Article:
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Road Safety Week

The 15th – 21st November is Road Safety Week and the biggest road safety event in the UK. Every year, organisations, charities, schools, and communities come together to promote safer journeys in our day to day lives.

During lockdown, our roads were very quiet with less traffic due to thousands of individuals working from home and not travelling in to work. However, as we embark on a new normal, many are heading back out in their cars and using public transport to go to work, resulting in our roads getting busier.

Now that the nights are darker and the roads are busier, many pet organisations such as the PDSA, are raising awareness to ensure you keep your pets safe around dangerous roads.

Here are some of our top tips to ensure both you and your dog are safe on your evening explorations:

Check the information on your collar, tag, microchip.

Sadly, accidents can happen. In case they do, make sure your dog wears a collar with an ID tag that has up to date contact details. Check your dog’s microchip information is up to date too – many people move house and forget to change their details.

Cross the road safely:

As the owner of your dog and as an adult, YOU have the responsibility to make sure you are being safe when crossing roads. Your dog will be controlled and disciplined by you, so it is only right that you should take care and follow certain rules when near busy roads. Always wear bright clothing, and try to cross at pedestrian or zebra crossings where drivers expect you to cross rather than dashing out in front of cars in darker, less safe areas.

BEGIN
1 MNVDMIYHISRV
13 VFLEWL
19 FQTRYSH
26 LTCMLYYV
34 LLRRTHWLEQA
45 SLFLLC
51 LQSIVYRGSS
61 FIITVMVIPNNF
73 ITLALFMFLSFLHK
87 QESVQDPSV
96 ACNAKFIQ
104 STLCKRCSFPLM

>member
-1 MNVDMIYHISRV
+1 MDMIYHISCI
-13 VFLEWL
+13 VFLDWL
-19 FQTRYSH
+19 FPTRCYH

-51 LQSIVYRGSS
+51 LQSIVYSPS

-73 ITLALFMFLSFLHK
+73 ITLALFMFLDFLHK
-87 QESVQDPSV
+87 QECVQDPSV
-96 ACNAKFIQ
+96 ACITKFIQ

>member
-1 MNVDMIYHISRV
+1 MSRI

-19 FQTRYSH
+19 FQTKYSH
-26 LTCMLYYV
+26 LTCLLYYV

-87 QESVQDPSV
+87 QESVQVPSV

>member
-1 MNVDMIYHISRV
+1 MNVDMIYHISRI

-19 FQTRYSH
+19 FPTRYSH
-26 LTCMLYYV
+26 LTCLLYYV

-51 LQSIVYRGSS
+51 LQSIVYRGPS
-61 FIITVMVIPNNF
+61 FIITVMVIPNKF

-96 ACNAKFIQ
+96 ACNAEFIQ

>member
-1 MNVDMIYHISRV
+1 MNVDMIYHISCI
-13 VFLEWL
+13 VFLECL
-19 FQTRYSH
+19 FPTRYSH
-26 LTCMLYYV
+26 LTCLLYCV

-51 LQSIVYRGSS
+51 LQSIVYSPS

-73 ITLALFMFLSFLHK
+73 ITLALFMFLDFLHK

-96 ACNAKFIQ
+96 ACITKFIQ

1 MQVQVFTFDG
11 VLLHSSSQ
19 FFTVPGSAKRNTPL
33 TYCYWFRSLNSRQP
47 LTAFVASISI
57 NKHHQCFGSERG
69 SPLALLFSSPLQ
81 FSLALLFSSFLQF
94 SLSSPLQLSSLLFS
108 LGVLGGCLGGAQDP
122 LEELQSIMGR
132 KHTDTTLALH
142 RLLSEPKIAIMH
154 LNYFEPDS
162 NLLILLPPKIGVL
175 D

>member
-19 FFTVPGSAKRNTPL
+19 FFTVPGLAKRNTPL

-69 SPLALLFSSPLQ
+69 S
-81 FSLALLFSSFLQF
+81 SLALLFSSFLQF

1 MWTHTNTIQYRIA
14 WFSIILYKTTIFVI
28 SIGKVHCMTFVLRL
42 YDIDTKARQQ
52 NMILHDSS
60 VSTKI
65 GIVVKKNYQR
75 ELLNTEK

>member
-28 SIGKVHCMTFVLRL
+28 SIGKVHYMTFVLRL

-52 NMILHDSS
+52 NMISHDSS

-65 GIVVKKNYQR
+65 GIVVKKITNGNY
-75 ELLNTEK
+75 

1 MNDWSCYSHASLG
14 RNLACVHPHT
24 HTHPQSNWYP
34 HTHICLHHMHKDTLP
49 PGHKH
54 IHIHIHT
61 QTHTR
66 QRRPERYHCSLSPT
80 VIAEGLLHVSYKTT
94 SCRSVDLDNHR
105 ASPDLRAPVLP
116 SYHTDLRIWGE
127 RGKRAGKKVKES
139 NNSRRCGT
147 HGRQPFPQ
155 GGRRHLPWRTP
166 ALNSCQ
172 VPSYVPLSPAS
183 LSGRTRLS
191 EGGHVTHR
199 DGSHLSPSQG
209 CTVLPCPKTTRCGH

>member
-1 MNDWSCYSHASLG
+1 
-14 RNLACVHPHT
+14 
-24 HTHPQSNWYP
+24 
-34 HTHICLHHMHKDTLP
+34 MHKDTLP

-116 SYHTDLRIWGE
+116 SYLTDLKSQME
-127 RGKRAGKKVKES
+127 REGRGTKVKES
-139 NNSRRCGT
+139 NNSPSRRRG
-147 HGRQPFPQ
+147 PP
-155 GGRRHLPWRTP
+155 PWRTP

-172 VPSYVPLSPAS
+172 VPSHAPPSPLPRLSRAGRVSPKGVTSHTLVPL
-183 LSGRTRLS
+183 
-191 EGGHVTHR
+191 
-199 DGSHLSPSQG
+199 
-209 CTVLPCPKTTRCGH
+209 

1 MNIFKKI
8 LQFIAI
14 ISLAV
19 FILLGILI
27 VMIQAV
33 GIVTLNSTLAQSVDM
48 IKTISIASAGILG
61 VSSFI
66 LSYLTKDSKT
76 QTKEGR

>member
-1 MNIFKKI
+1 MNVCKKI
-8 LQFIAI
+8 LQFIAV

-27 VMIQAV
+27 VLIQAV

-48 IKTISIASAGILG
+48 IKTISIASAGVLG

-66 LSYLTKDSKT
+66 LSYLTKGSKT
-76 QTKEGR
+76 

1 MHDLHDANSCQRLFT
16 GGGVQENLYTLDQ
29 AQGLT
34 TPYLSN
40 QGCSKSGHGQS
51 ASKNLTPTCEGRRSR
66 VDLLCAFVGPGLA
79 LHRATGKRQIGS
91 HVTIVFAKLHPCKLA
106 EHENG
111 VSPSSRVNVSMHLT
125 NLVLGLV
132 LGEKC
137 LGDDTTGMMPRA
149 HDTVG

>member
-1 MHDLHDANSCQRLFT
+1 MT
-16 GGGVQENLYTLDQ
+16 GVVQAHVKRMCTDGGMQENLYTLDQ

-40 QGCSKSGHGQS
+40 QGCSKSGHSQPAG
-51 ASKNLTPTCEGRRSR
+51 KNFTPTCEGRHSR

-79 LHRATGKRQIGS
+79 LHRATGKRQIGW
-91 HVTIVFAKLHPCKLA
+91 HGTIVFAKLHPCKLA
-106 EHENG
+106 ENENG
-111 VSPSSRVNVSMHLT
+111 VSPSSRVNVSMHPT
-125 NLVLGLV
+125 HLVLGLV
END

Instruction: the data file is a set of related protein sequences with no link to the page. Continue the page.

Keep your dog on a short lead when walking near busy roads, this will give you extra control. If you dog wants to run off the lead and explore, make sure it is well away from roads or busy areas such as in a local field.


Another important thing that many dog owners forget to check or renew. Check your pet insurance is valid in case the worst happens.

Be seen, be safe:

Make sure both you and your dog are wearing bright or reflective clothing and accessories. Yellow and white tend to be highly visible at night-time. Wearing bright or reflective clothing and accessories allows you to be seen by others and lights from cars will reflect what you are wearing.

Know your commands:

Make sure your dog understands simple commands such as ‘stop’, ‘sit’, ‘heel’ and ‘stay’ to keep them safe near busy roads.

Praise well behaved dogs:

If your dogs have been well behaved on their evening walk, praise them with a treat either on their adventure or when they get back home. Walking without pulling on the lead, no barking, not running off and sitting when waiting to cross the road are all examples of good behaviour. Treats such as a snack, cuddle, fuss, or doggy treat always go down well with our four-legged friends!


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